“[Christ] is mediator of a new covenant.”
Tuesday, 8 June 2021
Yesterday we talked about covenants and God’s covenant with Israel. Today we look at how an ancient Christian text – commonly called the ‘Letter’ to the Hebrews, but more accurately the ‘Sermon’ to the Hebrews – reconfigured the idea of covenant.
Hebrews claims that Christ is the mediator of the new covenant of God with…everyone. The text rethinks the idea of priesthood – Christ is the high priest who is also the final sacrifice. Where sacrifice in the ancient world was focused on forgiveness of sins, with the offerings (usually crops or animals) standing in for the sins of the community, Christ is the sinless one whose offering of himself utterly subverts the sacrificial system. After Christ, no other sacrifice makes sense. There is no longer any need for further sacrifice, not even for a covenant with God.
Think about it. In old covenants, the ‘lesser’ partner offers sacrifices as a sign of loyalty to the ‘greater’ party. But here, the ‘greater’ party makes the sacrifice – and the sacrifice is Christ himself. It is a covenant of pure gift, pure grace. There is no longer the element of threat that ancient covenants entailed, where the lesser party always stood in awe of the greater, where failure to keep up their side of the deal could have nasty consequences, and at the very least, demand more sacrifices to repair the damage.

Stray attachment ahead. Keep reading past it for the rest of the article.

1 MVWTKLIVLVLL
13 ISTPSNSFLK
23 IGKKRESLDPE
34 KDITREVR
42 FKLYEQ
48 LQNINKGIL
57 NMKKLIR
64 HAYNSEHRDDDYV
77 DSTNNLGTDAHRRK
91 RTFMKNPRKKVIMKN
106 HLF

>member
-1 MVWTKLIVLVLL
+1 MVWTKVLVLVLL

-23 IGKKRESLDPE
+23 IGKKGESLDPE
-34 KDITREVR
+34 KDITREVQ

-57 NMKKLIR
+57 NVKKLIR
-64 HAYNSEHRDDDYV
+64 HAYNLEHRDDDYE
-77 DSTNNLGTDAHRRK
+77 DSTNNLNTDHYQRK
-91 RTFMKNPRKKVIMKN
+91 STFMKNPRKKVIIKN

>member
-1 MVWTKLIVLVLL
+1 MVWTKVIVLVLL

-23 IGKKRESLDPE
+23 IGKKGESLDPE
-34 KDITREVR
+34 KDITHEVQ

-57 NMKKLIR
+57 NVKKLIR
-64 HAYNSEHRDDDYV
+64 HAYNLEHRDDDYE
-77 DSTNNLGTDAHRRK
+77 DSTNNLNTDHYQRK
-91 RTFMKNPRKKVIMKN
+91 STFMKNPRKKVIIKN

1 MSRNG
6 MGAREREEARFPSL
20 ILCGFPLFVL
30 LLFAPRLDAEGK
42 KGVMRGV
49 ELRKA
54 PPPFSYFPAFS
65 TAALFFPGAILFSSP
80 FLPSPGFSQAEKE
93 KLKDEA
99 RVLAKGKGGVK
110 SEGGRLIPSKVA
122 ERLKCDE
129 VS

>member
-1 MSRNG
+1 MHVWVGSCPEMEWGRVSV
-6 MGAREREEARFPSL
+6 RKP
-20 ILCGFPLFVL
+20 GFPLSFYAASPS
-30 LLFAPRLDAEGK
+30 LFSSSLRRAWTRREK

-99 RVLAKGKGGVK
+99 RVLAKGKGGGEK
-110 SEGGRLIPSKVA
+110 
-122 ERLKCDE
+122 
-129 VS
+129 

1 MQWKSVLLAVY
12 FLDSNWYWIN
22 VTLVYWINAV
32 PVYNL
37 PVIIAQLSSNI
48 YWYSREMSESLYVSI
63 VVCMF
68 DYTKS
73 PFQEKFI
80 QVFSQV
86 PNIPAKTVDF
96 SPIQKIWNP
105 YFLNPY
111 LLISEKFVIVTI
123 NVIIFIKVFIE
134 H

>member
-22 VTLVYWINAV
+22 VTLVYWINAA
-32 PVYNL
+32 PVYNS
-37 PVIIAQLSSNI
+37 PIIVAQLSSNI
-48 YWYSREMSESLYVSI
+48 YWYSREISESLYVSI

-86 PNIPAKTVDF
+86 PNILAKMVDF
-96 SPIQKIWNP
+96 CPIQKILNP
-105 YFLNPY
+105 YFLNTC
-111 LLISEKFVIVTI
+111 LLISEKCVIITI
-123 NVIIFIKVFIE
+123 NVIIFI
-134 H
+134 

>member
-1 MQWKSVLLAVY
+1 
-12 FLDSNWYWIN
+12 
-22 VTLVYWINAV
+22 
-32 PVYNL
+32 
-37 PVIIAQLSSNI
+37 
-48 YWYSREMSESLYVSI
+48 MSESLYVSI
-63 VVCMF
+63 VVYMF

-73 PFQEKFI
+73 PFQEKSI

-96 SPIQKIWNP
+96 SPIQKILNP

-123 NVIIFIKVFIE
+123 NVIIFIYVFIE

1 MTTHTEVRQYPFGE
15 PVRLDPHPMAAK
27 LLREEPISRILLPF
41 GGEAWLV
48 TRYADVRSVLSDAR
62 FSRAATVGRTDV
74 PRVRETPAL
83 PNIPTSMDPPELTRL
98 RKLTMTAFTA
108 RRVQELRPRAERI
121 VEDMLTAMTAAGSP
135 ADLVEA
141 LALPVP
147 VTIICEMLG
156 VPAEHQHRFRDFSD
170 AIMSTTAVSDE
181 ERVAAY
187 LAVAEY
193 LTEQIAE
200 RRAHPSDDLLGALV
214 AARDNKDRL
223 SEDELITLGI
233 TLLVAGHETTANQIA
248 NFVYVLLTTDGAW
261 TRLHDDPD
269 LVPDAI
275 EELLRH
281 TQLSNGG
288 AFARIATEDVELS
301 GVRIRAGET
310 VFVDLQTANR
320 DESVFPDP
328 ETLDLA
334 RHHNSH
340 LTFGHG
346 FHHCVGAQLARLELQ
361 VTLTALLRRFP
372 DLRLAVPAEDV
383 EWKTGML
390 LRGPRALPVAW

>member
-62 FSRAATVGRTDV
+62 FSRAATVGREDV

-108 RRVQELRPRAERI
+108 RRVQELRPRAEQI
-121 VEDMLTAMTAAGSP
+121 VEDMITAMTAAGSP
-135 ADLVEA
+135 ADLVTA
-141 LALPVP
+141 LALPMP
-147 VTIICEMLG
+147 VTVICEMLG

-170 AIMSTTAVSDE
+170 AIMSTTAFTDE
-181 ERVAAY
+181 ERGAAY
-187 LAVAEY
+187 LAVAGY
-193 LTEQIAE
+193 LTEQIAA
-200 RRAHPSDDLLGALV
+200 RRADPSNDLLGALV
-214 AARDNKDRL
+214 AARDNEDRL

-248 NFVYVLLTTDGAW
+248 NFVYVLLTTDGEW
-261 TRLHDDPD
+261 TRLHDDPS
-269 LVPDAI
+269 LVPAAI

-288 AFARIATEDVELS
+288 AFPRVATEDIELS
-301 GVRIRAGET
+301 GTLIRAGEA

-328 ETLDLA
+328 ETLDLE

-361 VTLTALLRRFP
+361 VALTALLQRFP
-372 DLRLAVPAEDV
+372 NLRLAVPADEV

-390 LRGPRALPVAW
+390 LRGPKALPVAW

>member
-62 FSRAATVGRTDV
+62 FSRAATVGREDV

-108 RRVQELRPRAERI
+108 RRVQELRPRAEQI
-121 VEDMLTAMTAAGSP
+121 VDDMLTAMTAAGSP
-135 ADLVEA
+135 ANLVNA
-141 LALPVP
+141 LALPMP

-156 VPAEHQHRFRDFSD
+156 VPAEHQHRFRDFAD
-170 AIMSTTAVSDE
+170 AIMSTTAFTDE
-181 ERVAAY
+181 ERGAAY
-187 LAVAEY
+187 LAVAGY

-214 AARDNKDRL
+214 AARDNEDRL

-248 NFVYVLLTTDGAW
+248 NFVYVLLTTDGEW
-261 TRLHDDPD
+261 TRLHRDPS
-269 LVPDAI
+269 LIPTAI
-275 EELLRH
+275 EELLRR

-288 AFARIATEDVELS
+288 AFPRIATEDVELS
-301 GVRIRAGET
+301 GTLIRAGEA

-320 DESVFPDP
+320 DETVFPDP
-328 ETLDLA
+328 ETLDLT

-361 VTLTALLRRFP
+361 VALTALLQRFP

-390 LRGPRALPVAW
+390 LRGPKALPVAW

The deal is done, once for all, for all time. God (the ‘greater party’) has freely and fully embraced us in love and has promised that this covenant is permanent. The only ‘obligation’ we have is to accept God’s love and respond as best we can to the free gift.
What does that mean for us? Do we really understand this sense of God’s free gift? Or do we still relate to god as ancient subordinate people’s did to the great powers that dominated them?